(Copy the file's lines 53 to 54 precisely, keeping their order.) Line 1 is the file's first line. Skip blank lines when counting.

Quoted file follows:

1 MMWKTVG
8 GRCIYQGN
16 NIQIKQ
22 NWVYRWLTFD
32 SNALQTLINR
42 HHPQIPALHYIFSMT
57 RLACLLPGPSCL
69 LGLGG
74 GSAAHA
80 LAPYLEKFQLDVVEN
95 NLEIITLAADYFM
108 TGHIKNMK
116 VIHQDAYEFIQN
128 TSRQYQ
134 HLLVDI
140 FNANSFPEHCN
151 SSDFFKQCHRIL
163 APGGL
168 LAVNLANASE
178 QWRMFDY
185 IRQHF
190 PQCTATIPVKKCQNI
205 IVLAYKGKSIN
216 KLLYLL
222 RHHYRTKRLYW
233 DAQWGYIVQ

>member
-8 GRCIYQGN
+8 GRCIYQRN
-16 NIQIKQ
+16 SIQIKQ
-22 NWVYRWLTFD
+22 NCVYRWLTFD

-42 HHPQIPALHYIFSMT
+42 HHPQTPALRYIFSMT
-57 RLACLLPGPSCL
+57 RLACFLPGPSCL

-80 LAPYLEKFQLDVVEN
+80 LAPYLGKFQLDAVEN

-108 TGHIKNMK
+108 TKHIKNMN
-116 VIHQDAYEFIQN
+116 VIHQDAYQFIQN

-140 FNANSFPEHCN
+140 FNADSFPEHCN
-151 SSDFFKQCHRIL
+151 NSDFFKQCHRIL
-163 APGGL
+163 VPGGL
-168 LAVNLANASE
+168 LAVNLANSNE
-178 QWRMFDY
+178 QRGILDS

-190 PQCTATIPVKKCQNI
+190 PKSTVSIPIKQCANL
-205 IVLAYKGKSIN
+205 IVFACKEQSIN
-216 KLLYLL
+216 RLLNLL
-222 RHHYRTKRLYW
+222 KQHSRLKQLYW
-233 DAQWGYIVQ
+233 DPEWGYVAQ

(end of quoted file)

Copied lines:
+178 QRGILDS

-190 PQCTATIPVKKCQNI